Movie Review – Unfaithfully Yours

Unfaithfully Yours (1948)
Written & Directed by Preston Sturges

At one point in his career, Preston Sturges was the third highest-paid man in America. He knew his value by 1944 at Paramount and began making more demands, throwing his weight around. After some poor business investments in Los Angeles, he started borrowing more money from family and friends. His good friend Howard Hughes even bankrolled Sturges’ venture as an independent filmmaker with California Pictures, a pay cut but also a higher level of control that made others in Hollywood envious. With all this success and prominence came a decline in quality and consistency. Sturges worked best when he has a force to butt heads with, but given complete artistic freedom, he began producing subpar work. After a series of flops, Sturges was no longer a creator people sought out, and he would have one more moderate hit before everything came crashing down.

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Movie Review – The Miracle at Morgan’s Creek

The Miracle of Morgan’s Creek (1944)
Written & Directed by Preston Sturges

In 1922, Hollywood was an incredibly sleazy town. How little things change. The studios were dealing with backlash from some risque films and the even more troubling private lives of their stars leaking into the tabloids. To deal with this problem, they enlisted the U.S. Postmaster General William Hays to write up a code of conduct that would get politicians and angry citizens off their backs. Thus, the Hays Code, the first piece of American film censorship, was born. The Code dictated that profanity, sex, or drugs be prohibited from films. Notice no significant rule on violence.

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Movie Review – Hail the Conquering Hero

Hail the Conquering Hero (1944)
Written & Directed by Preston Sturges

Preston Sturges did something delightfully subversive in this film, choosing to make another movie that appears on the surface level to be about patriotism and supporting “our boys” in the war effort. What he did was make a satire upending military hero worship and some of the core ideologies of bourgeoise America. During my viewing, I sat there stunned at how much he was getting away with, convinced that the censors at the time were dumber than I thought. This is a criminally underrated, wholly American movie that most definitely could not be made with today’s sterile corporate Hollywood environment.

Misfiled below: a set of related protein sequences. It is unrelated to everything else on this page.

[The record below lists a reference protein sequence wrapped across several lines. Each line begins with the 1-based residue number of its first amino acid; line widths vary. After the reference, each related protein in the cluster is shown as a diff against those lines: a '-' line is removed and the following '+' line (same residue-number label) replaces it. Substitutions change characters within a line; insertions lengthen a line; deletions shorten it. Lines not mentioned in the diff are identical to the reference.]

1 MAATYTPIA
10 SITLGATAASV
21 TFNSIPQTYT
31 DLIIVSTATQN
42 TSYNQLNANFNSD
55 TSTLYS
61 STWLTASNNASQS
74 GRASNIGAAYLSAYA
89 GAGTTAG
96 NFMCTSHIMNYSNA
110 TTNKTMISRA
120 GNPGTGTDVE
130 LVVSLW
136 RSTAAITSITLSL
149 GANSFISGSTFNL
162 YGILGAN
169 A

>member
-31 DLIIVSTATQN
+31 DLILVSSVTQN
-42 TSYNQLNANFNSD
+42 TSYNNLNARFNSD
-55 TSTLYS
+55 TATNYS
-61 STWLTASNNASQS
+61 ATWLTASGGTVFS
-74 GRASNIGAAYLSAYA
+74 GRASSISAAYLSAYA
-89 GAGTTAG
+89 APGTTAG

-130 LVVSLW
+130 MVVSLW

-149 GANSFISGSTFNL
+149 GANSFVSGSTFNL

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Movie Review – The Palm Beach Story

The Palm Beach Story (1942)
Written by Preston Sturges & Ernest Laemmle
Directed by Preston Sturges

This is the ur-text of screwball comedies, every core element boiled down to its purest essence. There are pratfalls galore, windows getting smashed, and people confusing each other for others. It exists as both an ode to the comedies of mixed-up identities from Shakespeare and commentary on the late stages of the Great Depression. This film will inspire future pictures like Some Like It Hot and Intolerable Cruelty, but it doesn’t put on airs of being profound or world-changing. This is a pure character-centered comedy that understands how important it is to have a diverse variety of roles.

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Movie Reviews – Sullivan’s Travels

Sullivan’s Travels (1941)
Written & Directed by Preston Sturges

Sullivan’s Travels is a masterpiece in my book. It’s a metacommentary on movies that never loses sight that it’s also a slapstick comedy. The film is a reflection of the struggles of the working class, particularly during the Great Depression, but it’s a genuinely endearing love story. Preston Sturges managed to create a film that captures so much about his point in time yet speaks universally to the struggles & victories of our lives today. Yet Sturges made a movie preaching about the annoyance of preaching in film. It’s a beautiful paradox the produced a picture that is one of the best American films ever made.

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Movie Review – The Lady Eve

The Lady Eve (1941)
Written & Directed by Preston Sturges

Preston Sturges may not be a name you know, but the influence of his work is still felt in movies to this day. He began his career as a screenwriter and successfully transitioned into directing, he’s considered the first person to do this. His characters show a sharp wit yet also execute a pratfall in the same scene, Sturges found humor in seeing bright people “hoisted by their own petard.” While the screwball comedy came about in the 1930s, it was Sturges who formed and refined the key tropes that made it up. The Coen Brothers are one obvious continuation of Sturges’s work, but even Pixar has cited the writer-director as someone they look to when developing their films.

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